Approximately 85 percent of families with nail-patella syndrome present with mutations of the LMX1B gene located at the distal end of the long arm of chromosome 9 [12]. LMX1B is a transcription factor of the LIM-homeodomain type that plays an important role for limb and renal development in vertebrates; however, it is expressed lifelong within the podocyte, and it is essential for the maintenance of the structured actin cytoskeleton in podocytes [13]. The identification of complete LMX1B deletions confirms that haploinsufficiency is the principal pathogenetic mechanism of nail-patella syndrome. Studies in homozygous knock-out mice and in vitro assays demonstrated that LMX1B protein expressed in glomerular podocytes helps control the transcription of multiple genes integral for proper glomerular basement membrane formation and/or glomerular podocyte differentiation and function during the early stages of renal development [12]. Putative target genes include COL4A3 and COLA4, genes for alpha-4 chains of collagen type IV, and NPHS2 and CD2AP genes, which encode podocyte proteins podocin and CD2-associated protein (CD2AP), respectively [14, 15].

In addition, there are case reports of LMX1B mutation (R246 or R249 missense mutations) associated with familial focal segmental glomerulosclerosis (FSGS), but without any other clinical features of nail-patella syndrome [1618]. As in our patient, the kidney appears to be the only clinically affected organ, but her biological parents lacked the mutation, suggesting a spontaneous or de novo mutation. Renal biopsy is not necessary if the diagnosis is confirmed by genetic testing. However, if electron microscopy is performed, besides podocyte foot-process effacement, unique or pathognomonic changes in the kidney comprise focal or diffuse thickening of the glomerular basement membrane, with electron-lucent areas containing bundles of type III collagen alternating with areas of fibrillar inclusions in the glomerular basement membrane, giving a “moth-eaten appearance” [6]. In mice, the splitting of the glomerular basement membrane and the reduced number of endothelial fenestrations have been observed because podocytes synthesize proteins of the glomerular basement membrane and control differentiation of glomerular endothelial cells, as the vascular endothelial growth factor (VEGF) [6]. There is no clear relationship between the clinical course and renal histopathology [19], and findings on renal biopsy appear not to alter the clinical management [20, 21].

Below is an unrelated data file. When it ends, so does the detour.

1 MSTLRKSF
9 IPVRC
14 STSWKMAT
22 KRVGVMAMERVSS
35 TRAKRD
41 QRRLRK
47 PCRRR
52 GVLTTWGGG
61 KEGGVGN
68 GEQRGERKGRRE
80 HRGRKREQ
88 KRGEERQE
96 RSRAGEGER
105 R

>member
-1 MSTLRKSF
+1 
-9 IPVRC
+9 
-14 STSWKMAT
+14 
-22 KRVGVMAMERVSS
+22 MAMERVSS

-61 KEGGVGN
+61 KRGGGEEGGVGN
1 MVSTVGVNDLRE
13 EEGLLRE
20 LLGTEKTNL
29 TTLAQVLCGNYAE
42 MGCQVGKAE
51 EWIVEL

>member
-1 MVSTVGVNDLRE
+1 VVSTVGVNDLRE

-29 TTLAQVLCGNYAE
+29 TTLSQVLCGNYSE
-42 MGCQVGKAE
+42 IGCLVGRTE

Renal involvement in nail-patella syndrome can be a significant threat to the quality of life in patients. Urinary abnormalities often manifest as asymptomatic proteinuria (20–30% of cases) or hematuria, but it can progress to end-stage renal disease, even during early childhood [10, 19]. Most affected individuals manifest only an accelerated age-related loss of filtration function, and development of symptomatic kidney failure is rare [19, 21]. However, a small minority (5–10%) of individuals with NPS develop nephrotic-range proteinuria as early as childhood or young adulthood and progress to end-stage kidney failure over variable periods of time [19, 21]. The severity of the nephropathy is extremely variable both within and between families, suggesting that genetic, epigenetic or environmental factors might modulate the severity of the nephropathy [19]. The prevalence of nephropathy has been reported to vary widely between 10–40% of individuals with nail-patella syndrome [10, 11, 19], depending maybe on the phenotypic selection of the cohort.